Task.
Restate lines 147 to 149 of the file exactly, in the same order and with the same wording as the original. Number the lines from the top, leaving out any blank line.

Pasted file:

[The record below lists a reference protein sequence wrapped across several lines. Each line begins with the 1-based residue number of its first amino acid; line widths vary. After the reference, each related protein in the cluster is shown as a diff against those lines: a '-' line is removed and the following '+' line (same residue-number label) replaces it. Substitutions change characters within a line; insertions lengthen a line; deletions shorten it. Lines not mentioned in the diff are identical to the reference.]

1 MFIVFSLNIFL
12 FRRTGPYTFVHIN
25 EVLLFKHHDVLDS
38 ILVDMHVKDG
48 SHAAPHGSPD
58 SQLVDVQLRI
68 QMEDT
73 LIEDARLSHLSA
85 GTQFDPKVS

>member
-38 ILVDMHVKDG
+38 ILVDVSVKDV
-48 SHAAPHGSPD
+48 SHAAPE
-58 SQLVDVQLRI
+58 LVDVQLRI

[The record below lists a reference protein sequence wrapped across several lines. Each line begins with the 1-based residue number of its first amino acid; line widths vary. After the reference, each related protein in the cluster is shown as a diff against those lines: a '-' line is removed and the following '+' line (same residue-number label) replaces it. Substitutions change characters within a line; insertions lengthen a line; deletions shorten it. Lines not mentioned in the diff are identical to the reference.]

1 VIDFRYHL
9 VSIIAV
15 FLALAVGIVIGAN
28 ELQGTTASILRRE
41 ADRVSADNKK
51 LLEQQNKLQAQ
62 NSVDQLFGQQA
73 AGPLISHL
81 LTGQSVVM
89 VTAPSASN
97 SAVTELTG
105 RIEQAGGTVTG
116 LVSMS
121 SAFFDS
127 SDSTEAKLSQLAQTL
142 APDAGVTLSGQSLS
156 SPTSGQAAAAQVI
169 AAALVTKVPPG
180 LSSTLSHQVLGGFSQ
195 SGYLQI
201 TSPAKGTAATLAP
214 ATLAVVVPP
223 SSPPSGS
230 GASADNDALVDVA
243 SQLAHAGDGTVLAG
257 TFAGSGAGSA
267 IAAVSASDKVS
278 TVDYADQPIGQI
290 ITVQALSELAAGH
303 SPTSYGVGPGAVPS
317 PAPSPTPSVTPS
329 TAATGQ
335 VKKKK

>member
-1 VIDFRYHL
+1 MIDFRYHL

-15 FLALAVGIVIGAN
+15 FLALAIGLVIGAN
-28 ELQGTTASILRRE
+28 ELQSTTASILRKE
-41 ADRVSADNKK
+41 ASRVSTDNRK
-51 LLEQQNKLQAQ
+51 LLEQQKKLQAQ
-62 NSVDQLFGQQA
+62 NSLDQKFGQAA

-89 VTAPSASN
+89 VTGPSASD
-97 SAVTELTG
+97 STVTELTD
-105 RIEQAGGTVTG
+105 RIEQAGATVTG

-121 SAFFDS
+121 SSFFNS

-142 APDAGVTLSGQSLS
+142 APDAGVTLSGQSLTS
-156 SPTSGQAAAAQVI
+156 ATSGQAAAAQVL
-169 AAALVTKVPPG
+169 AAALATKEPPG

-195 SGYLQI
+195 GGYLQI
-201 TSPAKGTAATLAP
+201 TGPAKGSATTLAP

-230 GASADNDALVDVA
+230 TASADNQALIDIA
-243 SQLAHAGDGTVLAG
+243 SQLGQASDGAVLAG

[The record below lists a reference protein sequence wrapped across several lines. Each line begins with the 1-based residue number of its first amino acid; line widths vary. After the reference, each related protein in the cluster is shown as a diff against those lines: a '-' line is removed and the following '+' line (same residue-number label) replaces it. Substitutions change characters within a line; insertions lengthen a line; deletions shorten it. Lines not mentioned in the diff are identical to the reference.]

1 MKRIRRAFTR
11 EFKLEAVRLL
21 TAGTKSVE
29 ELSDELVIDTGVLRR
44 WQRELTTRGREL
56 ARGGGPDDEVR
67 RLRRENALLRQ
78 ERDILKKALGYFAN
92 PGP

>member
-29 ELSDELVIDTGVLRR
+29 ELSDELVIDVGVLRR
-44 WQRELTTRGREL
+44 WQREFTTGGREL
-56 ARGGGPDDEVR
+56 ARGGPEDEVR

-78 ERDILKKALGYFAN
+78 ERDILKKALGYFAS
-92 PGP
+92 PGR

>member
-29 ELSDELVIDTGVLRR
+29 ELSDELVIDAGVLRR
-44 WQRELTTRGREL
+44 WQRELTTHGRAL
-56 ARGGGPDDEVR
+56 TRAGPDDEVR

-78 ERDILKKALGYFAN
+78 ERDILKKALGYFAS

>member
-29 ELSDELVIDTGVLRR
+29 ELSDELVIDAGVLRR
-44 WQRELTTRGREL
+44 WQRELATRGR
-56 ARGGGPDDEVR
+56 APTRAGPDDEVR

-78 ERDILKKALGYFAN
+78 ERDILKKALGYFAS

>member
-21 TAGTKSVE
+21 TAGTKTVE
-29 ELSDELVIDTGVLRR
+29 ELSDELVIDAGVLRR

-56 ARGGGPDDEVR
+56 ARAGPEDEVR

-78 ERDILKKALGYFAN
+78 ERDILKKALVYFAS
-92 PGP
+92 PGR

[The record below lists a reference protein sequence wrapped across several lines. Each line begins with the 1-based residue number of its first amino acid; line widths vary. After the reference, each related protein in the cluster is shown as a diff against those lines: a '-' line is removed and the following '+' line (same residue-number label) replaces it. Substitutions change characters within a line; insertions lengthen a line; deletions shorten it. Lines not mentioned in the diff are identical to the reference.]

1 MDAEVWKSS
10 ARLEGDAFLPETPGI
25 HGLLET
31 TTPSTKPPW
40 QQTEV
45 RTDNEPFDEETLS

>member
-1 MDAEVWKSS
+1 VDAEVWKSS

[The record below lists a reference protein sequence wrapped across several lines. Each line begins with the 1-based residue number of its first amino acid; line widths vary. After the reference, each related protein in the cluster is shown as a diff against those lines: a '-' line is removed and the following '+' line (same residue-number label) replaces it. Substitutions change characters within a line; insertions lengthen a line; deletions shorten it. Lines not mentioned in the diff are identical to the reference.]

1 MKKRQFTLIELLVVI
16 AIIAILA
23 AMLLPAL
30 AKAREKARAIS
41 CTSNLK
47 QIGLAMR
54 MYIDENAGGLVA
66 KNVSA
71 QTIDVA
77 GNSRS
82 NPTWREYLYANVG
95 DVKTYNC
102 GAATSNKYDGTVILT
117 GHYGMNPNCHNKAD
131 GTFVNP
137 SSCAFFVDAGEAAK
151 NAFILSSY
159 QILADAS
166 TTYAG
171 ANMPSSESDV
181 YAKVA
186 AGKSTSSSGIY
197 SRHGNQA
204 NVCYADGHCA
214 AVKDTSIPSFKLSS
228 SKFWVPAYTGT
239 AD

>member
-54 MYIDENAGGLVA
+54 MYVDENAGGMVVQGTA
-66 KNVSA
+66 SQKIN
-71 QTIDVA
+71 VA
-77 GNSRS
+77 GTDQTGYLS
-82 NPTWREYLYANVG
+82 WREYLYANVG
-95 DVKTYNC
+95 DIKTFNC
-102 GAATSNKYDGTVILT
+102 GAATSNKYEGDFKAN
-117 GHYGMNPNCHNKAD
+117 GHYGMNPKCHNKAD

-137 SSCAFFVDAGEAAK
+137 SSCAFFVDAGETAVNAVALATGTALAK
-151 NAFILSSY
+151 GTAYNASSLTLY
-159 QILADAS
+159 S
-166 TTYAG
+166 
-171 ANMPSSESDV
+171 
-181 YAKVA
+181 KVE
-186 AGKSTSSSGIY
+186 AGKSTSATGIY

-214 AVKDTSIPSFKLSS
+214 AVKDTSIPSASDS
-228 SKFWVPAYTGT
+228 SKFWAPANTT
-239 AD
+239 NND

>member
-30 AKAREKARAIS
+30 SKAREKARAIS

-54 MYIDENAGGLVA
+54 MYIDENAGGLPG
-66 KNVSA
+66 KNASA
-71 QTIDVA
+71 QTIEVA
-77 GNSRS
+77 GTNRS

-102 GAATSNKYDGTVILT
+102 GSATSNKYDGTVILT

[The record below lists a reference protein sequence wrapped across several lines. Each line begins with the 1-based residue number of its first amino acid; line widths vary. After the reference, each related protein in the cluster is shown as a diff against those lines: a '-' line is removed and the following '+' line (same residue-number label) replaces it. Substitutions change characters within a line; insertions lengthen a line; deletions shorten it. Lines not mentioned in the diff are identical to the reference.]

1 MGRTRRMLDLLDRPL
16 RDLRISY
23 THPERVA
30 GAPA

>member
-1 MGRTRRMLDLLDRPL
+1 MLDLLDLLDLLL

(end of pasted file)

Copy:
[The record below lists a reference protein sequence wrapped across several lines. Each line begins with the 1-based residue number of its first amino acid; line widths vary. After the reference, each related protein in the cluster is shown as a diff against those lines: a '-' line is removed and the following '+' line (same residue-number label) replaces it. Substitutions change characters within a line; insertions lengthen a line; deletions shorten it. Lines not mentioned in the diff are identical to the reference.]

1 MKKRQFTLIELLVVI
16 AIIAILA